Post 11 (What): Airfoil Aesthetic Crusher

Background and Purpose

Growing up in a family with German roots, I developed a fondness for sparkling water, finding its refreshing taste irresistible. However, this preference led to accumulating numerous aluminum cans, all destined for the recycling bin. The sheer volume of cans occupied significant space, necessitating frequent emptying of the recycling bin. In contrast to Michigan, where I previously lived and benefited from store credits for bottle returns, such incentives are not available in my current location. To address this issue and streamline recycling efforts, I embarked on creating an aluminum can crusher, showcased in Figure 1. This endeavor not only served a practical purpose but also provided an opportunity to delve into woodworking, exploring diverse tools and techniques essential for achieving intricate design elements in wood.

Figure 1


The airfoil design was originally an alternate aesthetic and I decided to go with this alternate aesthetic because I liked the profile of the airfoil much more than the original industrial aesthetic goal I had in mind. I also identify with the modern aesthetic more than the industrial aesthetic. The aerodynamic aesthetic of the crusher introduces a modern flair to the space that it is in.

The main inspiration for the mechanical component of this design comes from the RPG woodworking YouTube Channel. I have made some changes to the design that is seen in the RPG woodworking video linked in the references section [1]. I wanted the can to automatically dispense out of the crusher after being crushed. This is a great feature because once it gets crushed it rolls down the chute, into the recycling bin. This also eliminates the risk of the user getting cut by any sharp aluminum edges while attempting to remove the crushed can by hand. The original sketch of the mechanical component can be seen in Figure 2.

Figure 2

Another aesthetic I had in mind was a motorized and dynamic aesthetic as seen in Figure 3. This design included having an electric motor that would be geared down using a belt drive system. This design was originally my favorite as I thought the moving parts would add a very cool component to the aesthetic. Ultimately, the device would have been unsafe as hands or other objects could get caught in the very fast moving components. I also do not have the space for a larger system like this as storing it would have been an issue in itself. This aesthetic and design was influenced by RPG Woodworking [1].

Figure 3


When I had the mechanical design of the crusher finalized, I shifted focus to the aesthetic component of the design. I translated my ideas and thoughts onto paper to get a better understanding of what I do and don’t like. I started by sketching the side views and profiles that I would either be able to carve, burn, or cut out of the wood. I made numerous iterations of profiles and shapes, some of which may be seen in Figure 4 below. Up to this point I did not even consider using the airfoil design as the profile. By making multiple similar designs with different profiles, I soon realized that some of these look similar to an airfoil. I thought aerodynamic would be the perfect aesthetic however, it was not until this point of the ideation stage where I figured out the aesthetic I was going after.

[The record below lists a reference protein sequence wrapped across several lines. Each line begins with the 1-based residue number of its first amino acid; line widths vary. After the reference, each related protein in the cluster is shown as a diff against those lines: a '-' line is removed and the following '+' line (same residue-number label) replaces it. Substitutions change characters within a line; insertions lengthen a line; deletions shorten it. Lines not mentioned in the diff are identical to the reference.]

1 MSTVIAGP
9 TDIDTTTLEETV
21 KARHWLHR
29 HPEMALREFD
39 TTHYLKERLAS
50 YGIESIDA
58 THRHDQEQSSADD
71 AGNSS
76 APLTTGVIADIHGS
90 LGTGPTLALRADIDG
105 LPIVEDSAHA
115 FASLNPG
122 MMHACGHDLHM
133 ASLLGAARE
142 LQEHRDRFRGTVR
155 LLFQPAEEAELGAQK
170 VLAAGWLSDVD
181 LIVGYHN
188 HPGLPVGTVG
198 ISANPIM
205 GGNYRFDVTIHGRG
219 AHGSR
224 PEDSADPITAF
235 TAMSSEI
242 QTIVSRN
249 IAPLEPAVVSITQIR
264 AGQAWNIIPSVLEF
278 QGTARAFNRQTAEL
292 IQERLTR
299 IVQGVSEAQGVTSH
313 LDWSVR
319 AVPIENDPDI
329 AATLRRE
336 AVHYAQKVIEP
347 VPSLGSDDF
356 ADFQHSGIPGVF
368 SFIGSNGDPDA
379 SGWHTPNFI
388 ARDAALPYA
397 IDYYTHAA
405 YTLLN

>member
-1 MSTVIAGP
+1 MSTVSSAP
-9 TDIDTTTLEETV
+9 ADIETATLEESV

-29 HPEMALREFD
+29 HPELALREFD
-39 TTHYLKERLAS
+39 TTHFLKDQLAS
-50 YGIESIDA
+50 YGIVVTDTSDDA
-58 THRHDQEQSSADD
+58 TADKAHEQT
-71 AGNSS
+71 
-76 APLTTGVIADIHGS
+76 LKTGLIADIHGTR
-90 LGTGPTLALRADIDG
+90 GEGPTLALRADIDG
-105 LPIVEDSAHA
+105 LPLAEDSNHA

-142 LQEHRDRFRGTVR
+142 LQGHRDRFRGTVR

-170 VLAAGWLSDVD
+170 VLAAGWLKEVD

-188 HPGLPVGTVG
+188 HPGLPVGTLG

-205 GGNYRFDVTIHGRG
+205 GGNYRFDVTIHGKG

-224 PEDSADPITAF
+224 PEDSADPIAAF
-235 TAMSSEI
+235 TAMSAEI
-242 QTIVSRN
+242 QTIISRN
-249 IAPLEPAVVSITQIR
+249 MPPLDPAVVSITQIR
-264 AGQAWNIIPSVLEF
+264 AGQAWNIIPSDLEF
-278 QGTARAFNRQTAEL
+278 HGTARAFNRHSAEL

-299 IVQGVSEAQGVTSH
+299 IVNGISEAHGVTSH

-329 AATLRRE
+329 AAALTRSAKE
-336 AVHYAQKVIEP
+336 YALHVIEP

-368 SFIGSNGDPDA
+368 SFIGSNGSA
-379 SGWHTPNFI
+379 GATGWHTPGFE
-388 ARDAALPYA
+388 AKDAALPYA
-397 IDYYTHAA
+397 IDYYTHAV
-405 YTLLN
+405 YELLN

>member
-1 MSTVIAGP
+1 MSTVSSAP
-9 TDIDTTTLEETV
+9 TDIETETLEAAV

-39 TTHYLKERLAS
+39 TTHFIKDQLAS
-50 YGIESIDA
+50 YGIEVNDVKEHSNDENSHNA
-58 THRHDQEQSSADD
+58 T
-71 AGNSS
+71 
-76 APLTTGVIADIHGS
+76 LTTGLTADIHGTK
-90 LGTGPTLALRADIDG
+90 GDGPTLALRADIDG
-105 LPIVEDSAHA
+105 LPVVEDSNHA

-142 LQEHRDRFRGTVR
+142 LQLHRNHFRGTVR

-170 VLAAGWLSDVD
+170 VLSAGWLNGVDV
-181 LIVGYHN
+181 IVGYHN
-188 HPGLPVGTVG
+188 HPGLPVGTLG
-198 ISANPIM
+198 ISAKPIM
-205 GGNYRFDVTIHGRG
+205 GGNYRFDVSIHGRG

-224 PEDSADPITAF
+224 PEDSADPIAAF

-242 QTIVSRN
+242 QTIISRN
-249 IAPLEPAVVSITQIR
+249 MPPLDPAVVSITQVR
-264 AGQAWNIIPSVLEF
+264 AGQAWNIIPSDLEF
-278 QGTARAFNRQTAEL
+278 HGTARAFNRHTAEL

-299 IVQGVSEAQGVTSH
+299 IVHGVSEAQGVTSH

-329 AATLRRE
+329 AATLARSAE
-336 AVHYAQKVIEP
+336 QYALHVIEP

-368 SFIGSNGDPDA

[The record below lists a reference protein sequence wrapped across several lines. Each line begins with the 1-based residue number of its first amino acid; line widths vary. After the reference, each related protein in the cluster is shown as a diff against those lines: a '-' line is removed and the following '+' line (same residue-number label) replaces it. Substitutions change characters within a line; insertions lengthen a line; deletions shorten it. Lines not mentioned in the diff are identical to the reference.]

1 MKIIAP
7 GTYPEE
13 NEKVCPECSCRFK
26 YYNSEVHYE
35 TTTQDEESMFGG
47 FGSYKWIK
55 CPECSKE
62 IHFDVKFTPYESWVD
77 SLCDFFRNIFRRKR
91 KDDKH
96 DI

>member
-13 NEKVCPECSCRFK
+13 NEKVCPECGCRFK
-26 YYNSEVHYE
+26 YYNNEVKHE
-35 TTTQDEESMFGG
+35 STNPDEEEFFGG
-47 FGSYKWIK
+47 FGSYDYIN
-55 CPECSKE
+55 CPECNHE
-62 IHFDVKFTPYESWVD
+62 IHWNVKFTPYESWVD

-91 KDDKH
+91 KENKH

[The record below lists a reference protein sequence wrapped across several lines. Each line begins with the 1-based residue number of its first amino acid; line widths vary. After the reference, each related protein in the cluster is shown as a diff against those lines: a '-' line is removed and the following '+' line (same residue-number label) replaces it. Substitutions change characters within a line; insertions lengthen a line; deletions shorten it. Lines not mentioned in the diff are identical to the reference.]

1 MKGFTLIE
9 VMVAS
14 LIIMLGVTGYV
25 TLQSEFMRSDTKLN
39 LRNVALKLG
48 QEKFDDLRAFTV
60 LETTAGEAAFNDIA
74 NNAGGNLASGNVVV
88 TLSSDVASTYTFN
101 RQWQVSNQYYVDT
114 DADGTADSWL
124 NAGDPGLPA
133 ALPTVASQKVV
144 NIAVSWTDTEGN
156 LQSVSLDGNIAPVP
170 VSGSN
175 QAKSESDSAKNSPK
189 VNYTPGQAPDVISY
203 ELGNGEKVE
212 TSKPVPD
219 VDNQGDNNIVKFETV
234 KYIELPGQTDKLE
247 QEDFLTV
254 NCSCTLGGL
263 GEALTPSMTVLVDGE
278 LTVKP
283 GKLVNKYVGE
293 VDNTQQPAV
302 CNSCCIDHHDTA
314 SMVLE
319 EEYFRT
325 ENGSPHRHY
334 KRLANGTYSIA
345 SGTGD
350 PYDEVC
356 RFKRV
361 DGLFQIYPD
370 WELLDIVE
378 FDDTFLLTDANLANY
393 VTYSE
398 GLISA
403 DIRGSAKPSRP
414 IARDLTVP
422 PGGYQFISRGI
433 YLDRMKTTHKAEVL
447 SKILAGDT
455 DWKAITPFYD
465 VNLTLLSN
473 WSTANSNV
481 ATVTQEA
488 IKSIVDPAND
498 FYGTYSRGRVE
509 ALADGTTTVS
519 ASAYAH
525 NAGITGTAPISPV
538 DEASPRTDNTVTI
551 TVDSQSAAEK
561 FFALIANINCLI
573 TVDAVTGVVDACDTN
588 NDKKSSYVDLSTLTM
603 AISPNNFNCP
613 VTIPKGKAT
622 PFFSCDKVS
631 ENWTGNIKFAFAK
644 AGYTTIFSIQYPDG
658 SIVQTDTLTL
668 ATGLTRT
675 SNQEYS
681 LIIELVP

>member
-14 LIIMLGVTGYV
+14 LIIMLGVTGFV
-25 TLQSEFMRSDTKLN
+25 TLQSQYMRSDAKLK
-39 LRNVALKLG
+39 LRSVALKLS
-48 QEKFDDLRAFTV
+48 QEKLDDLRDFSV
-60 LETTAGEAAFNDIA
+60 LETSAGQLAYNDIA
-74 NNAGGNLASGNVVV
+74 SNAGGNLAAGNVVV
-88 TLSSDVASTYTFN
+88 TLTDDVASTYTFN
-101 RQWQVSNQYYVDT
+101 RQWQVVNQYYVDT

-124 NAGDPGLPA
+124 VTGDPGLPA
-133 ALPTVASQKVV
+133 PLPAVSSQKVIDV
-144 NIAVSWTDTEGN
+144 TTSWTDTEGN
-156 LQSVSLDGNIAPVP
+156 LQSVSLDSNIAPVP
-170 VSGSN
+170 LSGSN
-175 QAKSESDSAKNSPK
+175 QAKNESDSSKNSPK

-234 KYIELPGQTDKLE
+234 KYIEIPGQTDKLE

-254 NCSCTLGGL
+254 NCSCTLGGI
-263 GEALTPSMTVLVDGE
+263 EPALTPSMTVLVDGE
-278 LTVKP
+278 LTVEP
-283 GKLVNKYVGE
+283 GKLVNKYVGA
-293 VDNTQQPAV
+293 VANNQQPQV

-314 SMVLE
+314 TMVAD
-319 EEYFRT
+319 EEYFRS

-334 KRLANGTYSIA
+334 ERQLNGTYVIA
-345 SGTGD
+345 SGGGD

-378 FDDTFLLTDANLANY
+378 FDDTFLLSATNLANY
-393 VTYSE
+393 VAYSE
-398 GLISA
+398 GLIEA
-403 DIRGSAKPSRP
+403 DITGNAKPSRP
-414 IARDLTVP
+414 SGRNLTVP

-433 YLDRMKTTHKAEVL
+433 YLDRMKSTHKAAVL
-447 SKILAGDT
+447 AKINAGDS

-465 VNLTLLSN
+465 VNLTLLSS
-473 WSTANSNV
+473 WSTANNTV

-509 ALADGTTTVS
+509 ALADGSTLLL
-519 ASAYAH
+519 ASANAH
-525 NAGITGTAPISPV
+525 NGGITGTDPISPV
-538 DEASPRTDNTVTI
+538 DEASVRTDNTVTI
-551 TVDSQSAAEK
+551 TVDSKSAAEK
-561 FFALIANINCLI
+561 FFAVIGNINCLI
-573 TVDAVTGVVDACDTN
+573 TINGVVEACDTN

Figure 4

Vision and Aesthetic

The artistic vision I had for the device was that it incorporates clean curves and has an uncluttered look. The profile of the design when viewed from the side takes on the aesthetic of an airfoil. An airfoil, also known as an aerofoil, is a shape designed to produce lift when air flows around it. It is a key component of wings on airplanes and other aerodynamic surfaces. The shape of an airfoil is asymmetrical, with the upper surface (known as the upper camber) typically curved more than the lower surface (lower camber). This asymmetry contributes to the generation of lift. This profile will cover some of the moving components and linkages that are used for the mechanical design. Because of this, the design will have a hint of minimalism as the profile of the wing and the lever handle are the only components that can be seen when viewed from the side. The material I used for the profile of the airfoil was made out of Walnut which I later sanded so it has a very smooth and soft finish. The components that needed to handle larger forces and stresses were made out of high quality maple. Maple is a very strong and dense wood and has material properties which make it an ideal material for these mechanical components.

The main aesthetic that I was after for this crusher was the aerodynamic aesthetic. It also has a hint of minimalism because of its streamlined profile with no exposed fasteners. The wood itself is not the main aesthetic, however, it does contribute to the aesthetic by adding natural warmth, texture, and organic qualities. The beauty of wood lies in its diverse grain patterns, colors, and the way it responds to light. The lighter and darker color of the wood is complemented and contrasted well by the lighter toned countertop. One can argue that there is a hint of an industrial aesthetic that the design will introduce into the space when looked at from above because all of the moving pieces, linkages, fasteners, and other components of the mechanical device can be seen. The main component of the design will be the aerodynamic profile of the airfoil.